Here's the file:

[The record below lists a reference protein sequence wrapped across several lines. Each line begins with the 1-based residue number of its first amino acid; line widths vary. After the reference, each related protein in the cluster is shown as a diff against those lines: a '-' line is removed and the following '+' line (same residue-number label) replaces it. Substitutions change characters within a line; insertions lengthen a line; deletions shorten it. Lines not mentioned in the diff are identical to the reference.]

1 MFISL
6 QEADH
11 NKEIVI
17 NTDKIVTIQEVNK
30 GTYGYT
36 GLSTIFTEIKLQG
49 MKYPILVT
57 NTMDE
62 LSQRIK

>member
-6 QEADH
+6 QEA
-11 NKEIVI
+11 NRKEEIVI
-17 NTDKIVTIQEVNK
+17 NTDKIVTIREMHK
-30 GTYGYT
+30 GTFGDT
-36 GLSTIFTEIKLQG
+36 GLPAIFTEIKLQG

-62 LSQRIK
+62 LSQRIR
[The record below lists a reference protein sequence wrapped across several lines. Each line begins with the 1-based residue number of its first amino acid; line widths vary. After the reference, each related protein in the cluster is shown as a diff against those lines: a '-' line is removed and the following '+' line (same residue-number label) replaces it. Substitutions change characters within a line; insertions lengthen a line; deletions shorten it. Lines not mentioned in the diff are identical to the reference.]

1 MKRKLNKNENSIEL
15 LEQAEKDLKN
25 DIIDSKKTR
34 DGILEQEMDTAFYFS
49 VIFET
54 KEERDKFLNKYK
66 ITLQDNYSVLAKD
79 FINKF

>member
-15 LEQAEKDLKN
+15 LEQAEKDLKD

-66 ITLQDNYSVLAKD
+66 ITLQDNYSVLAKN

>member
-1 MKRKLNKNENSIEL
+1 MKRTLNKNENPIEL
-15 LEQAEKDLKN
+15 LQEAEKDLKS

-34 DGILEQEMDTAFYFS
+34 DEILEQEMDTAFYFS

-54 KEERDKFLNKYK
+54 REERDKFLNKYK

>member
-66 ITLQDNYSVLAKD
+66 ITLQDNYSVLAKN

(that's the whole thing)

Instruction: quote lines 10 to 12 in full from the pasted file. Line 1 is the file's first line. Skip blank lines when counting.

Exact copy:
62 LSQRIK

>member
-6 QEADH